|Title||Evolution of the biosynthesis of di-myo-inositol phosphate, a marker of adaptation to hot marine environments.|
|Publication Type||Journal Article|
|Year of Publication||2011|
|Authors||Gonçalves, LG, Borges, N, Serra, F, Fernandes, PL, Dopazo, H, Santos, H|
|Date Published||2011 Oct 26|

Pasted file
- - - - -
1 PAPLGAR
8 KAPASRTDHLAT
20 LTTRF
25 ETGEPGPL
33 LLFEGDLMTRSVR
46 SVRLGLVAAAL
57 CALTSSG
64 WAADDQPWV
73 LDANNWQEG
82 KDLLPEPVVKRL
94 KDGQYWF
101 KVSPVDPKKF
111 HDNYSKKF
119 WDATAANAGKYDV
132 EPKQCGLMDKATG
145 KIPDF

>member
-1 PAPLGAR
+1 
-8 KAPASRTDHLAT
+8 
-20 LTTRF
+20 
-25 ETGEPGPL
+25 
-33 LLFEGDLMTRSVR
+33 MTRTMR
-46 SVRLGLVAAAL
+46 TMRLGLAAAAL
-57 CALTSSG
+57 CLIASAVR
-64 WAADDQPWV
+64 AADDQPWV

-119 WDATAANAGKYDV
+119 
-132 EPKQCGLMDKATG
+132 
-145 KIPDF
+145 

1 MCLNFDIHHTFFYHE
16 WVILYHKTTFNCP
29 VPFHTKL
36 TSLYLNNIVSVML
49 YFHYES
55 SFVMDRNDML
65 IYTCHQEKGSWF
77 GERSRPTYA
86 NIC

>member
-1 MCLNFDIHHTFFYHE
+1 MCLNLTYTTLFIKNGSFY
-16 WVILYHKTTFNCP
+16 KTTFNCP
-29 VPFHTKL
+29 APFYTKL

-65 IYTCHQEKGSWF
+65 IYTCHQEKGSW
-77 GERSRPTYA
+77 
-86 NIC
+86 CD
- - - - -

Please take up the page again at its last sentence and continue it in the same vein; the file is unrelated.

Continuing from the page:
The synthesis of di-myo-inositol phosphate (DIP), a common compatible solute in hyperthermophiles, involves the consecutive actions of inositol-1-phosphate cytidylyltransferase (IPCT) and di-myo-inositol phosphate phosphate synthase (DIPPS). In most cases, both activities are present in a single gene product, but separate genes are also found in a few organisms. Genes for IPCT and DIPPS were found in the genomes of 33 organisms, all with thermophilic/hyperthermophilic lifestyles. Phylogeny of IPCT/DIPPS revealed an incongruent topology with 16S RNA phylogeny, thus suggesting horizontal gene transfer. The phylogenetic tree of the DIPPS domain was rooted by using phosphatidylinositol phosphate synthase sequences as out-group. The root locates at the separation of genomes with fused and split genes. We propose that the gene encoding DIPPS was recruited from the biosynthesis of phosphatidylinositol. The last DIP-synthesizing ancestor harboured separated genes for IPCT and DIPPS and this architecture was maintained in a crenarchaeal lineage, and transferred by horizontal gene transfer to hyperthermophilic marine Thermotoga species. It is plausible that the driving force for the assembly of those two genes in the early ancestor is related to the acquired advantage of DIP producers to cope with high temperature. This work corroborates the view that Archaea were the first hyperthermophilic organisms.